Please use this identifier to cite or link to this item: http://scholarbank.nus.edu.sg/handle/10635/144887
Title: PUBLIC EFFORTS OR PRIVATE PURSUIT? AN EARLY HISTORY OF THE INTER-RELIGIOUS ORGANISATION IN SINGAPORE (1949-1965)
Authors: NATHENE CHUA QI QI
Issue Date: 23-Apr-2018
Citation: NATHENE CHUA QI QI (2018-04-23). PUBLIC EFFORTS OR PRIVATE PURSUIT? AN EARLY HISTORY OF THE INTER-RELIGIOUS ORGANISATION IN SINGAPORE (1949-1965). ScholarBank@NUS Repository.
Abstract: In a time where religion has been relegated to the private realm, where people still shy away from engaging directly with the diverse religious environment in Singapore, it may seem bizarre that an Inter-Religious Organisation (IRO) had existed for nearly 70 years. This thesis provides an in-depth study of the first few decades of the IRO, including its aims, leadership and the activities that it conducted. What seems like an unusual organisation, proves to be less unexpected when we consider the lively socio-political atmosphere between 1949-1965. Drawing upon newspaper articles, oral history interviews and IRO meeting minutes, this thesis argues that the IRO should be seen in context of a multicultural immigrant city, alongside earlier inter-faith activities. At the point of the IRO’s formation in 1949, tensions and turbulence also existed in the colony, fuelled by differences in religious practices and political aspirations. The IRO reflects the aspirations of a new nation state, and was formed on the basis of a common hopes and experiences of various religions and community leaders. With the shifting socio-political context in Singapore in the mid-1950s, there was a renewed vigour in the IRO’s work. Apart from the public meetings that were held previously, the IRO responded to national crises, worked with the government to introduce religious and ethic education in Singapore, and also offered prayers for major events. Yet, the IRO was not a universally-accepted organisation, because of the fundamental differences in the way people interpreted their faiths. Its reach was also greatly limited due to the lack of resources and its dependence on members to initiate activities. On the whole, the IRO remained a rather passive organisation, working through more quiet ways. It nevertheless remains a powerful symbol for the governing authorities to promote peace and unity among religious groups in Singapore.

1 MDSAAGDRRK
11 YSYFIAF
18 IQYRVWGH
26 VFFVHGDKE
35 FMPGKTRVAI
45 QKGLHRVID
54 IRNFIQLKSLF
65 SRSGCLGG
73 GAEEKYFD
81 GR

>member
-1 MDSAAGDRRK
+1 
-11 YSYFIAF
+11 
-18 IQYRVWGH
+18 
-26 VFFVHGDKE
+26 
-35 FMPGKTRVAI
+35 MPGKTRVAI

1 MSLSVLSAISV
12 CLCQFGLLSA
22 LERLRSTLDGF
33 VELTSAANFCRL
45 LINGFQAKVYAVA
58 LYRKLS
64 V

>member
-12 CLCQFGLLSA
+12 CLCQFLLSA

URI: http://scholarbank.nus.edu.sg/handle/10635/144887
Appears in Collections:Bachelor's Theses (Restricted)

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